The Seven Lamps of Architecture, Volume 1 (Google eBook)

Front Cover
J. Wiley, 1849 - Architecture - 186 pages
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Contents

I
1
II
7
III
27
IV
63
V
94
VI
136
VII
162
VIII
183

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Page 204 - Woods! that listen to the night-birds singing, Midway the smooth and perilous slope reclined, Save when your own imperious branches swinging, Have made a solemn music of the wind! Where, like a man beloved of God, Through glooms, which never woodman trod...
Page 171 - God has lent us the earth for our life ; it is a great entail. It belongs as much to those who are to come after us, and whose names are already written in the book of creation, as to us ; and we have no right, by any thing that we do or neglect, to involve them in unnecessary penalties, or deprive them of benefits which it was in our power to bequeath.
Page 221 - The author of these various manuals of the social sciences has the art of stating clearly the abstruse points of political economy and metaphysics, and making them level to every understanding.
Page 65 - ... In the edifices of Man there should be found reverent worship and following, not only of the spirit which rounds the pillars of the forest, and arches the vault of the avenue which gives veining to the leaf, and polish to the shell, and grace to every pulse that agitates animal...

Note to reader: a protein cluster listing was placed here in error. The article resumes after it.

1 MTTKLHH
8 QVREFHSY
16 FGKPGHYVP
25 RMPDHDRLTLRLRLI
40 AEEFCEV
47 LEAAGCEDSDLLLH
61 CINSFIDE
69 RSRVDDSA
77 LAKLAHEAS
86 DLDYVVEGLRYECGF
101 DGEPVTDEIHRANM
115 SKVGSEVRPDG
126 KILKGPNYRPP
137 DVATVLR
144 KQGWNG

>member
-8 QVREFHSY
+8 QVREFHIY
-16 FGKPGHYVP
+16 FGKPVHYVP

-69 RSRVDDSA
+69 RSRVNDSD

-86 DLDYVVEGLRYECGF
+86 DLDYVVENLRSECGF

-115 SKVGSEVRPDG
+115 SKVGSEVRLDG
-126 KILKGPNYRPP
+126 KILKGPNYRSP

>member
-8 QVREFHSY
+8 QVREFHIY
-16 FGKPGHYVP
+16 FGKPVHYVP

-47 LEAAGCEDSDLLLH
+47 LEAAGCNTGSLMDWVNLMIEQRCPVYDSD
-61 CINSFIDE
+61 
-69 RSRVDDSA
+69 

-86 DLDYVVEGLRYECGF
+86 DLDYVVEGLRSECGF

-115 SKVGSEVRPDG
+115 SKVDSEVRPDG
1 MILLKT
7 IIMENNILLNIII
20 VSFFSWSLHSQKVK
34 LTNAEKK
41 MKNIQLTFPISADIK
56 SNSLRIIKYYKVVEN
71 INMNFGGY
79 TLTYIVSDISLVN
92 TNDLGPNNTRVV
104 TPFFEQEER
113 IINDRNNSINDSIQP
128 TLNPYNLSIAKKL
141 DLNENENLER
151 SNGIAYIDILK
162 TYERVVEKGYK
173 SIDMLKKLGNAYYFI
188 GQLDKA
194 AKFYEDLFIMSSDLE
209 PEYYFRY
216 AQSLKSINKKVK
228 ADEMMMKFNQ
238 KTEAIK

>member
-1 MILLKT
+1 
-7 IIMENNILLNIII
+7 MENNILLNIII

Page 211 - Architecture," we understand Mr. Ruskin to mean the seven fundamental and cardinal laws, the observance of and obedience to which are indispensable to the architect, who would deserve the name. The politician, the moralist, the divine, will find in it ample store of instructive matter, as well as the artist. The author of this work belongs to a class of thinkers of whom we have too few amongst us.
Page 12 - And the king said unto Araunah, Nay; but I will surely buy it of thee at a price : neither will I offer burnt offerings unto the LORD my God of that which doth cost me nothing.
Page 166 - This is no slight, no consequenceless evil : it is ominous, infectious, and fecund of other fault and misfortune. When men do not love their hearths, nor reverence their thresholds, it is a sign that they have dishonored both, and that they have never acknowledged the true universality of that Christian worship which was indeed to supersede the idolatry, but not the piety, of the pagan.
Page 5 - A servant with this clause makes drudgery divine; who sweeps a room, as for thy laws, makes that and the action fine.
Page 172 - For, indeed, the greatest glory of a building is not in its stones, nor in its gold. Its glory is in its Age, and in that deep sense of voicefulness, of stern watching, of mysterious sympathy, nay, even of approval or condemnation, which we feel in walls that have long been washed by the passing waves of humanity. It is in their lasting witness against men, in their quiet contrast with the transitional character of all things, in the strength which, through the lapse of seasons and times, and...
Page 77 - ... will be when the dawn lights it, and the dusk leaves it ; when its stones will be hot, and its crannies cool ; when the lizards will bask on the one, and the birds build in the other. Let him design with the sense of cold and heat upon him ; let him cut out the shadows, as men dig wells in...

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